3. Click the dropdown box that says 'message1' and choose 'new message...' Name the new message 'goal'
  4. Inside the ball script, go to where we change Player 1 Score by 1 and add a broadcast goal in underneath:
  5. Go to the bottom paddle and add this code then do the same but change the y value to positive for the top paddle.
  6. Next go to the backdrop. In here we are going to work out who, if anyone has won, and then what to do. We have 3 different options. Either:
    • Player 1 has won
    • Player 2 has won
    • No one has won.
  7. To figure this out we are going to have two nested 'if-then-else' here. The first just checks if either player won, the second determines who won. The reason we do it like this is that we have some code that is universal to either player winning - stopping the ball and paddles from moving. Here's our structure:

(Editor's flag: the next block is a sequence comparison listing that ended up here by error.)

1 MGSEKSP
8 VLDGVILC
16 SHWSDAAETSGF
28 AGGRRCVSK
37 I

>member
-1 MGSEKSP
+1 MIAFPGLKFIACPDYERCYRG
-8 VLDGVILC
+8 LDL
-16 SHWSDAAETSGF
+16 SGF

• We could choose a larger score than 10 (remember > will trigger only if it's over the number so we want to be one less than the goal) and if we choose to be really fancy we could make a variable called 'Max Score' so that we can choose what score to go up to.
  8. We will fill in the gaps with more broadcasts:
    • Game Over will contain our universal rules for game over
    • Player 1 wins and Player 2 wins will make the appropriate message show up
    • Game Start will reset the ball for another round if there isn't a winner yet.
  9. Then we need to change our ball from starting on the green flag to sending a 'game start' on the green flag. Do this by detaching the code below 'point in direction 180' and reattach it to a 'When I receive game start'
      

5. Winning the Game

  1. The final step is to set up a 'Player X wins' message.
  2. We will create a new sprite for the message and use the text tool to write out what we want:

  3. Inside this sprite we are going to add the script for receiving the broadcast that player 1 has won:
  4. Repeat steps 2 and 3 for the 'Player 2 Wins' broadcast
  5. Back in the two paddles and the ball we need to add code for receiving the Game Over broadcast: